In her introduction to As Normal As Possible, Yau Ching remarks on a confluence of a myriad social, political, and economic factors – the glocalization of "international LGBT rights," a reclamation/reimagining of Chinese identity post-1997 (or, perhaps more aptly, Hong Kongese identity), a proliferation of religious and governmental institutions (e.g., megachurches and bureaucracy), and neo-liberalism. Her description is reminiscent of Samshasha's negotiation of the "4Cs" (Colonialism, Christianity, Communism and Confucianism). To illustrate this point in the current political moment – one may refer to these HKFP articles: "HSBC’s rainbow lions: Can we have our homophobia back please?" (Vittachi) and "Christian leaders touch on Hong Kong’s political turmoil in annual Christmas messages" (Chu, *and the commenters especially). These issues are so intertwined it is as if they have turned into monoliths.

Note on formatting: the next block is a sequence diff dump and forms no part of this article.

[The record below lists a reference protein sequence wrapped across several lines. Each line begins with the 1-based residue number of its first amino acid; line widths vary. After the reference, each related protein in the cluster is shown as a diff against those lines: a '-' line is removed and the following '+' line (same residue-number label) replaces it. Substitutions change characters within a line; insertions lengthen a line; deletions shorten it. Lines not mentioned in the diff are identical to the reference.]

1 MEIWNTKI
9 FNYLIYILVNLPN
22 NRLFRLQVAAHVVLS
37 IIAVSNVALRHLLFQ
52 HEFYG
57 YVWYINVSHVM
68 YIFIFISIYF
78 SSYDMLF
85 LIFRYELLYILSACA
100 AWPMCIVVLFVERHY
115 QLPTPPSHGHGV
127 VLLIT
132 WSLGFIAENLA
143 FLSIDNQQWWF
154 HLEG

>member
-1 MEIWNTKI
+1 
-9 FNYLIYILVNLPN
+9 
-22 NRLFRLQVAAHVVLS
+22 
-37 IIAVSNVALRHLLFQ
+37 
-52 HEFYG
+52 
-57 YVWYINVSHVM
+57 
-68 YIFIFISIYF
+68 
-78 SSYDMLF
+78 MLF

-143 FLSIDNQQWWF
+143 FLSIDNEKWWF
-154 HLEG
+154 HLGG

Perhaps it is both a blessing and a curse that the politicization of sexuality/the invention of sexual civil rights is relatively nascent in East Asia. Spurred by Western occupation and atrocity (the imposition of its sexual mores via sociopolitical regulation), East Asian sexual minorities have been forced to engage a tactful cognizance of their own agenda – given the complexities and crossroads at which they find themselves. "Owing" one's liberatory consciousness to a colonizer culture that conjured or perhaps simply exacerbated existing "sexual persecution" (and in some ways continues to do so) is a paradoxical conundrum. By the same token, the "newness" of this movement means the foundations laid now form a potent political legacy that, unlike the West, will provide a roadmap to (in)effective strategy – meaning future generations of activists will not be left to grope around for new frameworks. Conversely, we ought not necessarily resent Western homonormativity for its objectives; rather, we must be critical of its execution in order to address issues of exclusion and to encourage self-awareness within the community.